In The Huddle With ... Wide Receivers Coach Ken Margerum

Aug. 27, 2004

This is the second installment of a weekly column that will take you inside the minds of Stanford's assistant football coaches. Each week we will converse with an assistant coach to provide an inside look at his area of the team. This week we sit down with wide receivers coach Ken Margerum.

by Janelle Kwietkauski

JK: Your top returnees at the wide receiver position are Mark Bradford and Evan Moore. What are your expectations for them?

KM: They are looked upon as leaders at that position but they are sophomores so they are inexperienced to a certain degree. There is a learning curve for them to understand the speed of the game in the Pac-10. Both Bradford and Moore had early success as freshmen but at times that could be blind success. There is a big curve in learning the game, understanding the coverages, and making adjustments on routes; and both of them have been doing a nice job of that in practice. I'm hoping they can translate that into the game.

JK: You also have receivers Greg Camarillo, Marcus McCutcheon, Justin McCullum, Gerren Crochet, and others in supporting roles. How do you anticipate they will contribute to the team?

KM: Greg Camarillo will be the third receiver. McCutcheon and McCullum have been battling him for that third spot. Crochet has been doing a nice job in practice. All the receivers are doing a terrific job and playing unselfishly. There is not a huge drop-off between our number one receiver and our number eight receiver athletically, it's the experience and whether they can handle the game mentally.

JK: Who is the leader among the receivers? How does their leadership help their peers?

KM: Greg Camarillo is the leader. He came in as a walk-on and earned a scholarship. He's scratched and clawed to where he can be an effective player on the field. He's built himself into a fine receiver. He's a good example for everyone else. His techniques and what he's learned (how to get open, understanding defensive coverages, and making adjustments on routes) have helped the younger players who watch him.

JK: What are the strengths of the receiving corps?

KM: Toughness. Willing to block. Big. Physical. Strong.

JK: How do the receivers look in fall practice so far?

KM: They've looked good. They're playing relaxed, and they're having fun. That's the way football should be. We have to tell ourselves it's a game and there are a lot of other pressures in life. When they step on the field between the white lines it's all business and they've taken that approach. There is a time and place to be serious but there is also a time and place to enjoy what you are doing and they all understand that. I think that reflects in their play. You want to be intense but you don't want to be tense.

JK: Have there been any surprises in fall practice?

KM: The teamwork of each receiver has been a pleasant surprise. They work together unselfishly and they aren't greedy. They all want the ball a lot and they realize this about each other. They will all have the opportunity to play at some point. I have an old saying 'Just hang'. If you just hang long enough and stay healthy you will eventually get your chance and they all understand that. They've been very good in that respect.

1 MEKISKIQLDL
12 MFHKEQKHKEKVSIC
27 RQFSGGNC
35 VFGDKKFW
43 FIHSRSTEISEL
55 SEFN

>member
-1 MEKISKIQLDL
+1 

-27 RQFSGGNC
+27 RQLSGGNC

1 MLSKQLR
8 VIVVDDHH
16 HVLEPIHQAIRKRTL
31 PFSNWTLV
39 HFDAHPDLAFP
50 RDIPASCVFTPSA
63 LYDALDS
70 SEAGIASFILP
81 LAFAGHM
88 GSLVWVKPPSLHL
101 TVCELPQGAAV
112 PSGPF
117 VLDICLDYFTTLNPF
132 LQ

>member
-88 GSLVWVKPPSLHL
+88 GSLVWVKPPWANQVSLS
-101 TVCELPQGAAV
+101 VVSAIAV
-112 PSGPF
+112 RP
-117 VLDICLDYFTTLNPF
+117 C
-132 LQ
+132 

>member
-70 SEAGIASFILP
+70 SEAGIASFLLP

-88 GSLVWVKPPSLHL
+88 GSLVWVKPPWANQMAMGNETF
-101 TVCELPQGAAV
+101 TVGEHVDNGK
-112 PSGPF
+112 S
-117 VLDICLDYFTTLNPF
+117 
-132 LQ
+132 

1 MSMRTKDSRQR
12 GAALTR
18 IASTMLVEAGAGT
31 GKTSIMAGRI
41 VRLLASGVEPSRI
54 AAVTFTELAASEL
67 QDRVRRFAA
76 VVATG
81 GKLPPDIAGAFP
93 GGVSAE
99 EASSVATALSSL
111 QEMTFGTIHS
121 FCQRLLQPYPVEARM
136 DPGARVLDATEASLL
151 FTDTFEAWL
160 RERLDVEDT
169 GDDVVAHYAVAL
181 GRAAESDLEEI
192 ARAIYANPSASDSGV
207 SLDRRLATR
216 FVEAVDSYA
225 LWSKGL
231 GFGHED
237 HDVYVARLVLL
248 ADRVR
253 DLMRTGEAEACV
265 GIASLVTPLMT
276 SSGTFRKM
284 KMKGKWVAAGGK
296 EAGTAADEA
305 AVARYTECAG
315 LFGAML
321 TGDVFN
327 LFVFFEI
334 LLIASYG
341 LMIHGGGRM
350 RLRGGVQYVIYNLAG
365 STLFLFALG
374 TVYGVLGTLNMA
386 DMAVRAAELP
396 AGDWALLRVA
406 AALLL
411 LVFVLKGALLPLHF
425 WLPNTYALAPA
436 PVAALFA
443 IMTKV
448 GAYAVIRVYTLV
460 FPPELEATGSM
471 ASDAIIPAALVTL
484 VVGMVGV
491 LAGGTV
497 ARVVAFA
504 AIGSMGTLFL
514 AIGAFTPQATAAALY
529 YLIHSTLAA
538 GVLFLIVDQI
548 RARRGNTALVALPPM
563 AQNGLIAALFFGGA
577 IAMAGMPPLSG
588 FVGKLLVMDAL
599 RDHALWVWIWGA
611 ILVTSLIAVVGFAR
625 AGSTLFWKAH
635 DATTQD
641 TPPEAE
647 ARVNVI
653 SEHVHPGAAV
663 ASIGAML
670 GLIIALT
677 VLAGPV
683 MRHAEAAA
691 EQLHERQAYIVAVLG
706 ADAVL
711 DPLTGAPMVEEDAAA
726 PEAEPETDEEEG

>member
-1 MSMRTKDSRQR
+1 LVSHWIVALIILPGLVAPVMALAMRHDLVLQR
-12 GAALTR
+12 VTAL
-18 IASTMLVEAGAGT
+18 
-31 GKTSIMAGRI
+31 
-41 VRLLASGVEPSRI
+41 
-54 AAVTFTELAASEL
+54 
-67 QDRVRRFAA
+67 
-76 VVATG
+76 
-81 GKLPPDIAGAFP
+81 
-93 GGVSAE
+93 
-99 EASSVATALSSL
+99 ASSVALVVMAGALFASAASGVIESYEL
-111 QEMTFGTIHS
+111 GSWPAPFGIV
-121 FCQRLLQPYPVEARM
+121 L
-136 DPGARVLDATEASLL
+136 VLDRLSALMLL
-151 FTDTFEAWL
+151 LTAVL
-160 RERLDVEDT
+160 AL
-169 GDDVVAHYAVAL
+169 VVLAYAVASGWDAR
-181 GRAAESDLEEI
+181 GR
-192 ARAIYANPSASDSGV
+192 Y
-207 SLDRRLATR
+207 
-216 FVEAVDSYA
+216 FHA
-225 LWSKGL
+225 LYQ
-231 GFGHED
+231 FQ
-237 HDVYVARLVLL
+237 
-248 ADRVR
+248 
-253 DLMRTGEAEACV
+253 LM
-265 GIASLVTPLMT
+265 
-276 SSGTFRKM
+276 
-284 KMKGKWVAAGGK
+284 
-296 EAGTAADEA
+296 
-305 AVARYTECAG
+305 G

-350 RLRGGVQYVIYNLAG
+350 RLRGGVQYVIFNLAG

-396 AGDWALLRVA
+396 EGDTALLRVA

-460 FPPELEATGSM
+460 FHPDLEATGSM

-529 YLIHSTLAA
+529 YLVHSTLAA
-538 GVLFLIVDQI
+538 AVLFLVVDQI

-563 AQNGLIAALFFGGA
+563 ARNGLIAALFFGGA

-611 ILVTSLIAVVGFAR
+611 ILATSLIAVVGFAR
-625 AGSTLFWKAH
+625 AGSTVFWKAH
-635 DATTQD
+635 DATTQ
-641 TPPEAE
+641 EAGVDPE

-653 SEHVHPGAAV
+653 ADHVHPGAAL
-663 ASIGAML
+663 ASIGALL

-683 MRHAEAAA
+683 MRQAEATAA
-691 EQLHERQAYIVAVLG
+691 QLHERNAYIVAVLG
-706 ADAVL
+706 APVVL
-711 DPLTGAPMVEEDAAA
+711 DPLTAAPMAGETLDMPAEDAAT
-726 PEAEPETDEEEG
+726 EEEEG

JK: You are considered to be one of the all-time greatest receivers at Stanford. You also had a successful pro career in which you earned a Super Bowl ring with the Chicago Bears in 1985. How has your experience helped you as a coach?

KM: Coaching is completely different from playing. I've had to learn how to be an effective coach through the twelve years I've been coaching. The experiences in learning are also far cemented in my knowledge of that learning process from some of the greatest mentors and teachers of the sport in Bill Walsh, Denny Green, Jim Fassel, and Rod Dowhower. I was fortunate enough to have all those men as coaches. I have also had the opportunity to play alongside some of the greatest receivers of all time in Jerry Rice and John Taylor. All of that knowledge and skill is bound to rub off, and I just try to expound that knowledge to the players. The game is evolving. It's getting faster, bigger and stronger. You have to understand that when you break it down it's 11 on 11. It's changed as far as athleticism, but it has the same qualities and fundamental techniques as it always has. That's what I strive to teach the receivers. They are all listening, learning and getting better each day.

JK: After coaching in college and NFL Europe, how does it feel to be back on The Farm where you played your college ball?

KM: I feel very comfortable to be around here, see familiar faces and be out in the sunshine. It feels very natural. I feel like I can let my personality shine through. It's such a wonderful working environment. It's a great group of coaches, players and administrators. The school is geared towards championships and that is a great environment to be in.

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